As a consequence of market-oriented reforms and historic shifts in government policy toward labor, the Mexican organized labor movement has declined substantially in size, bargaining strength, and political influence since the 1980s. Democratization has expanded workers’ choices at the ballot box, and some unions have bolstered their position by forging alliances with counterparts in Canada and the United States. By analyzing the changes, continuities, and contradictions characterizing labor politics in Mexico, this book contributes to a broader assessment of organized labor’s role in contemporary Latin America.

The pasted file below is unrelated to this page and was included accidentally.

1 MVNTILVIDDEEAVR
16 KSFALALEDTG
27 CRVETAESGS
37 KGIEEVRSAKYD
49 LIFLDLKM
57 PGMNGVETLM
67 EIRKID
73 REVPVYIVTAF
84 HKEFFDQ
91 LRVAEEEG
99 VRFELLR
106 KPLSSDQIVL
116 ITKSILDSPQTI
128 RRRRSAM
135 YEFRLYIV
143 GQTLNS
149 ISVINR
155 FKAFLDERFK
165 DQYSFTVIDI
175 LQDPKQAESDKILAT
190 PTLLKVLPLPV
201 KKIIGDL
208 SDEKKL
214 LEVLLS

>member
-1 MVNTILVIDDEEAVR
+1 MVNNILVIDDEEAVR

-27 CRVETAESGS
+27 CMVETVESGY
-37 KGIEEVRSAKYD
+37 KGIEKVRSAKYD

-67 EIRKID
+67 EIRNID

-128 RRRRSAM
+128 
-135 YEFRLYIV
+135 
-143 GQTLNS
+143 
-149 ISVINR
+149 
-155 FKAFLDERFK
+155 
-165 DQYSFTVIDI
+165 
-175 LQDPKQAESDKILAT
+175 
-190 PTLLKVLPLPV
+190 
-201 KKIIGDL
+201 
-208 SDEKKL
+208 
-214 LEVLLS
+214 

Democratization has had remarkably little impact on the state-labor relations regime institutionalized following the Mexican Revolution of 1910–1920. This legal regime both underpins the position of unrepresentative union leaders and grants government officials extensive controls over labor organizations. The combination of weakened unions, unaccountable leaders, and strong government controls fundamentally constrains workers’ capacity to defend their interests. This state of affairs—especially the failure to enact progressive labor law reform since democratic regime change in 2000—limits democracy and imposes heavy costs on society as a whole.